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This article is from the Encyclopedia of North Carolina edited by William S. Powell. Copyright © 2006 by the University of North Carolina Press. Used by permission of the publisher. For personal use and not for further distribution. Please submit permission requests for other use directly to the publisher.

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North Carolina Zoological Park

Rainbow Lorikeet at the NC Zoo. Image courtesy of Flickr. The North Carolina Zoological Park, located in Asheboro, was the first American zoo originally designed to display its animals in situations as close to their natural habitats as possible. Zoos were not designed as such until relatively recently; instead, animals, alone or in limited numbers, were displayed as curiosities or as educational objects in what were called menageries. North Carolinians kept some native animals (deer, squirrels, or rabbits) as family pets; a large portrait of the children of John Hawks in New Bern included their pet deer. Occasionally, some shop owners-such as an early twentieth-century merchant in Hillsborough-kept a small monkey on a leash before their shop to attract customers. Public zoos did not become widely appreciated until the nineteenth century, the first notable one in the United States opening in 1894 in Philadelphia.

Giraffe at the NC Zoo. Image courtesy of Flickr.Beginning early in the twentieth century, a few animals such as an occasional buffalo, bear, monkey, tiger, lion, or even an elephant, perhaps aging and abandoned by a previous owner, could be found in municipal parks in Asheville, Charlotte, Greensboro, Raleigh, and elsewhere. A small privately maintained zoo in the town of Windsor had, in addition to animals, such exotic fowls as rhea, both blue and white peacocks, and Royal Palm turkeys.

A group of civic-minded North Carolinians in Raleigh in the late 1960s concluded that there ought to be a zoo in the state. There followed a campaign to convince the people of the state of a zoo's benefits for their own education and enjoyment as well as in saving many species of animals that were nearing extinction. The idea was convincing, and a North Carolina Zoological Society was formed; a site selection committee devoted two years to considering possible locations and ultimately accepted the gift of 1,371 acres from the society. Voters passed a $2 million bond referendum. The site was in Randolph County in the Uwharrie Mountain Range near the geographic center of the state, and Governor Robert W. Scott dedicated it in the spring of 1972. The Z. Smith Reynolds Foundation granted $1 million toward permanent construction, and the General Assembly appropriated $11.8 million for construction of the first geographic exhibition area, devoted to Africa.

The zoo opened in 1979 with a 3.5-acre Forest Edge Habitat for zebras, ostriches, and giraffes. It was soon enlarged, however, with new habitats for elephants, rhinoceros, lions, chimpanzees, and baboons. In 1982 a forest aviary became the zoo's first indoor exhibit. With the creation of North American habitats in 1993 and the opening of the Australian Walkabout in 2004, the North Carolina Zoo became even more positively identified as a natural habitat zoo.

Elephants at the NC Zoo. Image courtesy of Flickr. As the large area devoted to animals was developed, attention was also paid to plants. The North Carolina Zoological Park maintains both rare and ordinary plants common to the regions reproduced in the displays. Among the objectives of the state zoo are information, education, and enjoyment for visitors as well as the welfare and maintenance of the species. Facilities are available for study and research, and the zoo participates in the protection and restoration of threatened animals and plants.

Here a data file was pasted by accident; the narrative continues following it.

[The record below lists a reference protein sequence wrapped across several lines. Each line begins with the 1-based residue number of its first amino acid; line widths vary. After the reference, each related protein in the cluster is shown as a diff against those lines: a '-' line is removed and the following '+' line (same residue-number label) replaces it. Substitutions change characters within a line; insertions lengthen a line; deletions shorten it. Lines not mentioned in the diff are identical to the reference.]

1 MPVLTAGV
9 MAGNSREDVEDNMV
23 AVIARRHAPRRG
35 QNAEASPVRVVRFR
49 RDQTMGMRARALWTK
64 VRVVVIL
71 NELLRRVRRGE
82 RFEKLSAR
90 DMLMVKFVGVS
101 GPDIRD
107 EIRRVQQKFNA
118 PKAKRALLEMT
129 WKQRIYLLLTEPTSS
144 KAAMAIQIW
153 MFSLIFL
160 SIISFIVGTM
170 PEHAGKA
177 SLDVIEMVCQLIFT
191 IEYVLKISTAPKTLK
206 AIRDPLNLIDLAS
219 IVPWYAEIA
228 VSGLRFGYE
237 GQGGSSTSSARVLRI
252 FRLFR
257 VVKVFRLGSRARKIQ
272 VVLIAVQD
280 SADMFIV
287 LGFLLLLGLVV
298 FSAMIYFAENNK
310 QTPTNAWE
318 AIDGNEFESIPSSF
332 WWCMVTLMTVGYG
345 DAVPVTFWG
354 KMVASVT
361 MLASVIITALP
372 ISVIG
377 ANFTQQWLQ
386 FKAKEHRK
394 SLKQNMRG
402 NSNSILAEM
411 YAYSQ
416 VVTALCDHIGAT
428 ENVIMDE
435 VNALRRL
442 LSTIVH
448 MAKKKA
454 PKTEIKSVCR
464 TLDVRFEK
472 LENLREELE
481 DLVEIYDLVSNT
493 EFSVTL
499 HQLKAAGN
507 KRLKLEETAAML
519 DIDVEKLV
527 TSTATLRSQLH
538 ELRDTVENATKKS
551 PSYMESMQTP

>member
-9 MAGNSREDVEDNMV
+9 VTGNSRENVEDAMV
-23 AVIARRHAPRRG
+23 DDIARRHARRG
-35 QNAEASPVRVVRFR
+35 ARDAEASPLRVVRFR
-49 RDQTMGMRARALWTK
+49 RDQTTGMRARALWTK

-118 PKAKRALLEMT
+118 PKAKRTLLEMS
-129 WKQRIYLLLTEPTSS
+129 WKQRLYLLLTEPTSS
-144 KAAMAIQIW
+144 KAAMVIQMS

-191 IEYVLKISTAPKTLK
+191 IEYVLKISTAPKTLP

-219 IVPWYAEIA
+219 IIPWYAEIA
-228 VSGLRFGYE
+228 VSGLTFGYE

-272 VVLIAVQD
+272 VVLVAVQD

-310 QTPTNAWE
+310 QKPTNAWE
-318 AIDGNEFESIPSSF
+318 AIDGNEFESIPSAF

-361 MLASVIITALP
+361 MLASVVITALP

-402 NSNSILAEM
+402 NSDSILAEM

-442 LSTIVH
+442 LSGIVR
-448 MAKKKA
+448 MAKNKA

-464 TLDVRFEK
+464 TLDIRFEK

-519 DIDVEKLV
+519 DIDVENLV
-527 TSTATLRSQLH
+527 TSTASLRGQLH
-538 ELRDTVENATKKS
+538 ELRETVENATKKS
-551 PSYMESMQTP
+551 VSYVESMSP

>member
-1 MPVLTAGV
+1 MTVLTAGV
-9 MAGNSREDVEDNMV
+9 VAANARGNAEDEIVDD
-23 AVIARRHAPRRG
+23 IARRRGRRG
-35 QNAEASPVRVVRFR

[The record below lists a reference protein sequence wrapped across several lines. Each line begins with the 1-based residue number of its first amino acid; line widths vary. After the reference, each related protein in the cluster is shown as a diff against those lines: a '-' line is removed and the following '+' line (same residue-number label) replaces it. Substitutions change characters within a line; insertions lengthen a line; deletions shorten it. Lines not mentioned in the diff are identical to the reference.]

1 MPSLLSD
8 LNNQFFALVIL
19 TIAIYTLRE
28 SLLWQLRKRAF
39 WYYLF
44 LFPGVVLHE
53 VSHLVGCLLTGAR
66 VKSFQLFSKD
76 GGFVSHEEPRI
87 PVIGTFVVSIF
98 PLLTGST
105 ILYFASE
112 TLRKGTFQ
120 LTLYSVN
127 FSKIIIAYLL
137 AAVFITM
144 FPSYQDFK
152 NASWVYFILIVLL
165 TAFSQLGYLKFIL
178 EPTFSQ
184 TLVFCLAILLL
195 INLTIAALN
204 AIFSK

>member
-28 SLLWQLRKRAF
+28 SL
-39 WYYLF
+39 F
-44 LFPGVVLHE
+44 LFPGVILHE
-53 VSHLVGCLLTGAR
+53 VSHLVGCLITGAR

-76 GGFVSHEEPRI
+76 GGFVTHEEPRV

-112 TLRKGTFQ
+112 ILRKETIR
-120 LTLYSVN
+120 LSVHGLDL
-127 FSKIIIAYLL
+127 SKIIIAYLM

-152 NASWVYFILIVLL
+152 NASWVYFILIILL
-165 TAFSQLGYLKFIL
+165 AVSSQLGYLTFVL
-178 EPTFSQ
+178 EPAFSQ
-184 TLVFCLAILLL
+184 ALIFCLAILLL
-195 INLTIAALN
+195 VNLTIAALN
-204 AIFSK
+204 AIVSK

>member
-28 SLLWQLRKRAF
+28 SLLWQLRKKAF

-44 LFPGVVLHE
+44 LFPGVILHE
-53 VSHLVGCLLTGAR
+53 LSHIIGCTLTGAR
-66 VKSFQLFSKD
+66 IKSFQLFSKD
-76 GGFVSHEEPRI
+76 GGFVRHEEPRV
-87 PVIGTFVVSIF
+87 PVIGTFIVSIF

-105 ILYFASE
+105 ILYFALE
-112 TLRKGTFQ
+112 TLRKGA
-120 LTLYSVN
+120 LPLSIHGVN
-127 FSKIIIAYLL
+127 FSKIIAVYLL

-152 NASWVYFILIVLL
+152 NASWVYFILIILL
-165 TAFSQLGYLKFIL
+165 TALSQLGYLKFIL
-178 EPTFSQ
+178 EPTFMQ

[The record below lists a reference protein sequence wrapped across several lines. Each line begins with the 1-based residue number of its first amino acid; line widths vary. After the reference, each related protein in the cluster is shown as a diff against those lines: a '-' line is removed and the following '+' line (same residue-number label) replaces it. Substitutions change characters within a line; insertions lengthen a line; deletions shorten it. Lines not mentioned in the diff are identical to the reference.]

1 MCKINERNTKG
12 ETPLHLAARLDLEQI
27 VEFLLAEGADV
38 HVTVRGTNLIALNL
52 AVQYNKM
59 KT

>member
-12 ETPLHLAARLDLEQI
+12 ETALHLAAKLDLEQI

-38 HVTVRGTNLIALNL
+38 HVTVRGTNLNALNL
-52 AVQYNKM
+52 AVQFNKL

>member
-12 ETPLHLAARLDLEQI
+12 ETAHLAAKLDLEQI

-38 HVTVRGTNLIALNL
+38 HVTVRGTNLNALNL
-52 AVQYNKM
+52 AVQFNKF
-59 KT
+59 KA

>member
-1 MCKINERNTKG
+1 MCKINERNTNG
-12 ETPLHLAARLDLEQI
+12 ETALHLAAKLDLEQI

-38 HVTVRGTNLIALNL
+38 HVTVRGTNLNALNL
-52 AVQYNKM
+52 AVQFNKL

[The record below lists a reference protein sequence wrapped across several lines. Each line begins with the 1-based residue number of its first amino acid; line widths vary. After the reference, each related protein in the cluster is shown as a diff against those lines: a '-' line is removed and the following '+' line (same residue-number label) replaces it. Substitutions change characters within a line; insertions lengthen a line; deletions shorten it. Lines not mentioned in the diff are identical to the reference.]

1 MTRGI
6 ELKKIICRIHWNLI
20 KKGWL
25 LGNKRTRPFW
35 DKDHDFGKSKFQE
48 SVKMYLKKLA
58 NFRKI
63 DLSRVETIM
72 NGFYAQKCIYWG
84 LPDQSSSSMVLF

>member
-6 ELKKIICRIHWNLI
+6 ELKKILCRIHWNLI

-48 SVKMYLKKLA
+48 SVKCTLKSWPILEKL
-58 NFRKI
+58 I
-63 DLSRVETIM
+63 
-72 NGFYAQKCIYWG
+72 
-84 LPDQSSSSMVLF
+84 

Additional Resources:

N.C. Zoo:

"Grocery Shopping for the N.C. Zoo," State, November 1975.

Image Credits:

Rainbow Lorikeet at the NC Zoo. Image courtesy of Flickr user Larry WFU. Available from (accessed June 28, 2012).

Giraffe at the NC Zoo. Image courtesy of Flickr user Donald Lee Pardue. Available from (accessed June 28, 2012).

Western Lowland Gorilla, NC Zoo. Image courtesy of Flickr user Clarissa Peterson. Available from (accessed June 28, 2012).

Elephants at the NC Zoo. Image courtesy of Flickr user Todd Martin. Available from (accessed June 28, 2012).


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sirs , we are starting an elk ranch in newland , nc hope to work w state to reintroduce elk in 5+ yrs ... have one male / 2 females .... like to get few more females ... bert v




Hello, I have an early 70s grey pewter giraffe spoon souvenir in the original box that I bought at the gift shop while on a school trip. It's in great shape and I would like to sell it. If any interest let me know, thanks....Chip


This is a amazing post, in love it the giraffes ;3


Good afternoon, I’m a student a Cape Fear High school, and one of my projects includes me to interview a zoologist because that’s what I want to be. I was wondering if I would be able to meet one at the zoo personally or if I’d have to contact them by email.


Hi, Leslie.

Your best bet would be to contact someone directly yourself. In addition to contacting someone at the zoo, you might consider contacting someone at NCSU's biology department:

Best of luck with your assignment!

Mike Millner, NC Government & Heritage Library


what do you offer if it is raining for children


Hi Teresa,

Thanks for visiting this article on NCpedia.  NCpedia is an online encyclopedia of all things North Carolina.  If you would like to find out about the visiting policies of the NC Zoo, please visit their website for contact information.  

Here is their contact page

Please visit NCpedia again!

Kelly Agan, NCpedia Staff

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